One of the original objectives of the Bicycle Touring Club in 1878 was: “The protection, so far as funds permit, of members against unprovoked assaults on British highroads whilst riding bicycles.”

By December 1934, that philosophy resulted in the establishment of a Defence Fund, initially worth £500, “for the purpose of resisting the continued encroachment upon cyclists’ rights and the persecution that is spreading in so many directions”.

A resolution was also carried “condemning the scandalous conduct of coroners’ courts when considering fatal road accidents”.


Cycling UK’s Cyclists’ Defence Fund raised £75,000 to bring a private prosecution against the driver of a car which hit Mick Mason from behind as he cycled on London’s Regent Street three years ago. Mick died 19 days after the incident but the police failed to press charges against the driver.

Daniel Squire, 18, was killed by a van, whose driver had failed to see him cycling along a straight road in Kent on a clear day. Yet a jury cleared the driver of all charges, even though he had been texting continuously until seconds before the collision. Daniel's devastated family are now donating money raised through fundraising to CTC's Road Justice campaign.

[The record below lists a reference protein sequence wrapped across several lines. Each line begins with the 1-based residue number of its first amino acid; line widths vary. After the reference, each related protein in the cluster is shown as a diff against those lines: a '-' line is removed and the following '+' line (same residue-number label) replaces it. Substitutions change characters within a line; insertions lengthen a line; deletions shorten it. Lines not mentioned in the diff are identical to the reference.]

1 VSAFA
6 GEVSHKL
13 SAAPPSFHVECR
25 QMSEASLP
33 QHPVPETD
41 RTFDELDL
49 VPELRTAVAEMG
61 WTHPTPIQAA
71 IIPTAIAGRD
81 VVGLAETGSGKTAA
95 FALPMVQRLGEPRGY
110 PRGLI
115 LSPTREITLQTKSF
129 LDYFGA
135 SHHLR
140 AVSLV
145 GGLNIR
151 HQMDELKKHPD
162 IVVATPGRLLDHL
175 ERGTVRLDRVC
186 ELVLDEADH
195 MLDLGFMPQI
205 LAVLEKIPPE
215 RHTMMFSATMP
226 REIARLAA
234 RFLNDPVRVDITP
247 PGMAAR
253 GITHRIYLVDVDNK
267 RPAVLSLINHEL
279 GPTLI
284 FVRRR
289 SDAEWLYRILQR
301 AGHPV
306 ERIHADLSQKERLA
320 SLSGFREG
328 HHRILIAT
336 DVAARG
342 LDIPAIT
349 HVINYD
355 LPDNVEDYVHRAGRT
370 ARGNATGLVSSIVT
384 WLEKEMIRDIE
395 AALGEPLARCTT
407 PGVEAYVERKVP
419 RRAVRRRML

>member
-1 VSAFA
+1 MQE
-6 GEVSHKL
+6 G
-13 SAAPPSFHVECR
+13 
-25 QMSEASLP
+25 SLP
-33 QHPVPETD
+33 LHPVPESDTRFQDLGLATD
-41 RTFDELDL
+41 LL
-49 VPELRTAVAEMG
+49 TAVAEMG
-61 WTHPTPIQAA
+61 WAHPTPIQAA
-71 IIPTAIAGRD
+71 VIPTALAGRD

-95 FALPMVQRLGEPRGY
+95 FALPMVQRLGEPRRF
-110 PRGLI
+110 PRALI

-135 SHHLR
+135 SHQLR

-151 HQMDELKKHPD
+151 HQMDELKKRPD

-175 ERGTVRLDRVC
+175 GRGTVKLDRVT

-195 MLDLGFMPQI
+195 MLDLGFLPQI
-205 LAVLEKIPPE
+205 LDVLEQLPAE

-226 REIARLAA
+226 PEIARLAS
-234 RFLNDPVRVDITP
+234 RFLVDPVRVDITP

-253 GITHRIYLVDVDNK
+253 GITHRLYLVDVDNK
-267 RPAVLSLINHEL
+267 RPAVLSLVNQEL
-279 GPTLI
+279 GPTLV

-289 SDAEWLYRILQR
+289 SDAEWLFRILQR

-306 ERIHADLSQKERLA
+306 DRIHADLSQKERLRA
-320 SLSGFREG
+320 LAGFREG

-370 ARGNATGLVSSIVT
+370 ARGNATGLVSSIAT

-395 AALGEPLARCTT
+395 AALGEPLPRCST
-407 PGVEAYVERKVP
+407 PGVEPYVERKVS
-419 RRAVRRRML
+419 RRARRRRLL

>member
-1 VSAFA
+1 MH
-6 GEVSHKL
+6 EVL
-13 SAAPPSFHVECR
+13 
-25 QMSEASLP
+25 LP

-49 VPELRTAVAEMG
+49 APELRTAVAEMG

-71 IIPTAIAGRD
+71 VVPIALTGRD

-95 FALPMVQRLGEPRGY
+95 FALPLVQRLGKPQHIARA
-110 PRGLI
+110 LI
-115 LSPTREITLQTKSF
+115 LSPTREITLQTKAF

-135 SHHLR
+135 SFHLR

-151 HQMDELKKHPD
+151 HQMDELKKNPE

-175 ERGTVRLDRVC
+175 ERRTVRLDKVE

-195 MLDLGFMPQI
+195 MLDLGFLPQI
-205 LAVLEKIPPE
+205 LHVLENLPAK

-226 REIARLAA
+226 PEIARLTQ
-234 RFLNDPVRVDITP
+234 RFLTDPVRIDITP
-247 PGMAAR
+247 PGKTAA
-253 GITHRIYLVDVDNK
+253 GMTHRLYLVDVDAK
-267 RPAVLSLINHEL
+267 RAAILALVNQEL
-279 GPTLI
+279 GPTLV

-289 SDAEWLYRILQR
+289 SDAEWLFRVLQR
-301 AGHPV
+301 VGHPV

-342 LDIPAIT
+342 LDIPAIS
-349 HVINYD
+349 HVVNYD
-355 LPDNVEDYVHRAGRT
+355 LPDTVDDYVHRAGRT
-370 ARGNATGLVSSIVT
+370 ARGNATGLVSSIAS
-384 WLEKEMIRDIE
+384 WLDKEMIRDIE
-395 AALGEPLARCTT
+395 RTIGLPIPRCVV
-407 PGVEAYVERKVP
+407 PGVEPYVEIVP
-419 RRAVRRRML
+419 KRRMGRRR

Improving access 


In 1885, Richmond Park and Regent’s Park in London were the first of several Royal Parks opened to cyclists as a result of CTC action.

According to the CTC Gazette: “It was confidently predicted by the anti-cycling brigade that such a step must be attended by disaster. The good sense of the great body of riders has, however, happily triumphed.”

In 1968, CTC helped enshrine in law - the new Countryside Act - the right to cycle on bridleways and long-distance cross-country routes.


Throughout September 2015, we combined with Open MTB to run the joint Trails for Wales campaign, galvanising the support of more than 4,000 people from the off-road community and wider cycling industry.

The campaign called for open access to the Rights of Way network in Wales, as enjoyed by Scotland since 2003.

The Scottish economy has benefitted by £46.5 million a year thanks to increased mountain bike access. It is hoped Wales would enjoy similar success - and help pave the way for open access rights to be considered in England.

Bikes on trains


From its inception, the Bicycle Touring Club was in conflict with the railways over charges for carrying cycles and their careful handling.